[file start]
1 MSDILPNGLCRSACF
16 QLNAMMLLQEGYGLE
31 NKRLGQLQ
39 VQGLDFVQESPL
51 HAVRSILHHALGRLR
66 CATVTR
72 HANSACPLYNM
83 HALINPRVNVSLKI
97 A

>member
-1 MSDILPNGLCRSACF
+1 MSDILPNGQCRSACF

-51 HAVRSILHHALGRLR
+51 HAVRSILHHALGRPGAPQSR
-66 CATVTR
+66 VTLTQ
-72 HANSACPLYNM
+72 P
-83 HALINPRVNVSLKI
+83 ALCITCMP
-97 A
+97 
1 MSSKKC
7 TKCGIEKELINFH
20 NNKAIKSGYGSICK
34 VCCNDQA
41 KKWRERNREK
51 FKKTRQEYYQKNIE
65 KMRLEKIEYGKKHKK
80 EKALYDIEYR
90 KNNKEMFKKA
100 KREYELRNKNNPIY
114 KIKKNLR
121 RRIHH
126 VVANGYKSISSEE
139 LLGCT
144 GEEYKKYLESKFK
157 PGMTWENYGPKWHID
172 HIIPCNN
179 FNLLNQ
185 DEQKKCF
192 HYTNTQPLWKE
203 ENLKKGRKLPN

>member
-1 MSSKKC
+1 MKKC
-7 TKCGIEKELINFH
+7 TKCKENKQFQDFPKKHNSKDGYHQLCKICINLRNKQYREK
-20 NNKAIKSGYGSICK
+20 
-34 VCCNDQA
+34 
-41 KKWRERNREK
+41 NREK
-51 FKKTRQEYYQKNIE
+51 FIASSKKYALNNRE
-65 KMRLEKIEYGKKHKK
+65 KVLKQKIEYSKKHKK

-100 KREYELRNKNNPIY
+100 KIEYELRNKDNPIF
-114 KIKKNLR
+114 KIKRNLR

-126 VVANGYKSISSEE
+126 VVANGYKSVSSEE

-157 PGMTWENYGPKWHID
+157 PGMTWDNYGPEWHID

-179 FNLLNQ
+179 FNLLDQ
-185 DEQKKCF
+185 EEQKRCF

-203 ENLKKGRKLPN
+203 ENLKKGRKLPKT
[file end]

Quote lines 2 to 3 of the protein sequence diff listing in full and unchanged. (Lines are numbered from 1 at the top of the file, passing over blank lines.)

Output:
16 QLNAMMLLQEGYGLE
31 NKRLGQLQ